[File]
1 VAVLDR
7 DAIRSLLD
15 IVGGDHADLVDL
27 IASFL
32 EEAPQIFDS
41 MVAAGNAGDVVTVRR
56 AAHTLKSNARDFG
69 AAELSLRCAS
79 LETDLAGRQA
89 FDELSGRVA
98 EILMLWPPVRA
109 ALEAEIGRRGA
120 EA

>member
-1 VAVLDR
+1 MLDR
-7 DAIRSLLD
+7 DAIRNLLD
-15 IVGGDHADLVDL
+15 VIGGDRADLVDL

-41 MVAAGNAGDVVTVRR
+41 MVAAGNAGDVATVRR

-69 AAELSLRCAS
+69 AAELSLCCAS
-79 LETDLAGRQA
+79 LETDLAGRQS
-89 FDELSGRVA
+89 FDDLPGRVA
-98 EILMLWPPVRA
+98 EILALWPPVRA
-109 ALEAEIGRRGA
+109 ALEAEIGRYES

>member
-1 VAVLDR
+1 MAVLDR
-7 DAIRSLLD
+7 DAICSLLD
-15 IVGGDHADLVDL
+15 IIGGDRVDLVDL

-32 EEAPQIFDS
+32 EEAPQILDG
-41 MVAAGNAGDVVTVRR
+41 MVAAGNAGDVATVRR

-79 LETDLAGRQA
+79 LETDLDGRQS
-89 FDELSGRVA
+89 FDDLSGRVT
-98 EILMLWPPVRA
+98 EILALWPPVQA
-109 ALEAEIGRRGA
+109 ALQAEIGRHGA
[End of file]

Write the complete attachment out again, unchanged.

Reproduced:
1 VAVLDR
7 DAIRSLLD
15 IVGGDHADLVDL
27 IASFL
32 EEAPQIFDS
41 MVAAGNAGDVVTVRR
56 AAHTLKSNARDFG
69 AAELSLRCAS
79 LETDLAGRQA
89 FDELSGRVA
98 EILMLWPPVRA
109 ALEAEIGRRGA
120 EA

>member
-1 VAVLDR
+1 MLDR
-7 DAIRSLLD
+7 DAIRNLLD
-15 IVGGDHADLVDL
+15 VIGGDRADLVDL

-41 MVAAGNAGDVVTVRR
+41 MVAAGNAGDVATVRR

-69 AAELSLRCAS
+69 AAELSLCCAS
-79 LETDLAGRQA
+79 LETDLAGRQS
-89 FDELSGRVA
+89 FDDLPGRVA
-98 EILMLWPPVRA
+98 EILALWPPVRA
-109 ALEAEIGRRGA
+109 ALEAEIGRYES

>member
-1 VAVLDR
+1 MAVLDR
-7 DAIRSLLD
+7 DAICSLLD
-15 IVGGDHADLVDL
+15 IIGGDRVDLVDL

-32 EEAPQIFDS
+32 EEAPQILDG
-41 MVAAGNAGDVVTVRR
+41 MVAAGNAGDVATVRR

-79 LETDLAGRQA
+79 LETDLDGRQS
-89 FDELSGRVA
+89 FDDLSGRVT
-98 EILMLWPPVRA
+98 EILALWPPVQA
-109 ALEAEIGRRGA
+109 ALQAEIGRHGA